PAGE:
The Book of Eli

"Stay on the path."

Right from the start, it was clear that Albert and Allen Hughes knew how to put films together. Whether paying homage to filmmakers they admire or playing with their own showy techniques, they know how to play with the visual tools they have available. In their post-apocalyptic film The Book of Eli, they make a very compelling film that’s exciting and entertaining while still maintaining the visceral edge they love to employ. But sadly, it’s the last film they worked on together, having since parted ways as filmmakers. Will they reunite down the road? Who knows. Will they increase their output now that they’re working solo? Not so far. Time will tell, but for now, this stands as the final Hughes Brothers film. Join us – Pete Wright and Andy Nelson – as we close the chapter on our Hughes Brothers series with their 2010 film The Book of Eli

We talk about the incredible world the brothers create with this film and how fascinating it is, and how unfortunately it’s weighed down by a huge issue that neither of us can buy into. We talk about Gary Whitta’s script, how it was found and what some of our other problems are with it – though still celebrating the great elements in it too. We discuss Denzel in his fabulous performance here, even if one element of it still is our biggest problem. We also talk about the rest of the cast and how well they work in the film here. We celebrate the look of the film and all of the team who helped bring it to fruition. And we tip our hat to the fantastic camerawork, stunt work and sound work that came together to bring some incredible fight sequences to life. 

We have some issues with this film to be sure, but it’s still a completely engrossing film to watch that we have a great time with. It’s probably not for everyone but for anyone who is a fan of dystopian stories, it’s worth the watch. We have a great time chatting about it as we wrap up this series. Check it out then tune in!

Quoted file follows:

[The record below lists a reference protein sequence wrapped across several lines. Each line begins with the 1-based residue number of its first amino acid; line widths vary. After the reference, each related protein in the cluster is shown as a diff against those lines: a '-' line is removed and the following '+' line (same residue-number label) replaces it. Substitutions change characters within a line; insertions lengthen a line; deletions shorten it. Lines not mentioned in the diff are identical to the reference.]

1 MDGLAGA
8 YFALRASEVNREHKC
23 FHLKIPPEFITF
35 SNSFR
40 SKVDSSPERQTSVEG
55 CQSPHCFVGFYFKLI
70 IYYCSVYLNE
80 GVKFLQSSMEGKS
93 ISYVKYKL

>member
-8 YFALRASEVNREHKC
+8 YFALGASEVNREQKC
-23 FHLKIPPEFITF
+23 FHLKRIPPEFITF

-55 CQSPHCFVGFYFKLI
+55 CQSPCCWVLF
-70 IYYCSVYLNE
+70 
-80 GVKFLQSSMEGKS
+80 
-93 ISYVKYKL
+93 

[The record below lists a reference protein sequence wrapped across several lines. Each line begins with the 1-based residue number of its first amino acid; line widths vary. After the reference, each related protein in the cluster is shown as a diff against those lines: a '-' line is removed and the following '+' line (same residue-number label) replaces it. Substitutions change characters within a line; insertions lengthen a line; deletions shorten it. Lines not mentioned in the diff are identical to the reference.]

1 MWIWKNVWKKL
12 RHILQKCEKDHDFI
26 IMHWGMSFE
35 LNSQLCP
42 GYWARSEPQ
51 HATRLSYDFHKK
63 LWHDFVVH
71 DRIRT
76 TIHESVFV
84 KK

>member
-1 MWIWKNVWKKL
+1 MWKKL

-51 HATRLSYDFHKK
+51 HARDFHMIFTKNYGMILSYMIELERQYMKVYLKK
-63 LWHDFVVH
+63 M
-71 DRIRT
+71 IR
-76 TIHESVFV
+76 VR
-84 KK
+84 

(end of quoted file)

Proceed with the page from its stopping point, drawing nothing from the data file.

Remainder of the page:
Film Sundries

Trailers of the Week

Andy's Trailer: Three Billboards Outside Ebbing, Missouri — "Frances McDormand has proven herself to be a powerhouse actress before, but in this trailer, she’s kicking ass and taking names. Martin McDonagh makes films with incredible characters and it looks like he’s at it again here. Plus, Woody Harrelson, Sam Rockwell and Peter Dinklage! I’m totally in!"

Pete's Trailer: The Book of Henry — "Man, did this trailer ever take off in a direction I wasn’t expecting. Excited to see Jacob Tremblay in just about anything again, but that he ends up in another strong mother/son thriller? I guess that should be expected."

From Hell

"No man amongst you is fit to judge the mighty art that I have wrought."

The Hughes brothers hadn’t really had a big hit by the time they were offered to direct the adaptation of Alan Moore’s and Eddie Campbell’s graphic novel “From Hell,” detailing the characters involved in the ‘Jack the Ripper’ slayings in 1888 London. It offered an opportunity to tell a gritty story that still dealt with the people struggling at the bottom of society, something they’d already proved successful at. But the graphic novel’s incredibly dense and despite the many rewrites the script went through, it still ended up a film that is hard to call a great success for the brothers. Join us – Pete Wright and Andy Nelson – as we continue our series on the Hughes brothers with their 2001 film From Hell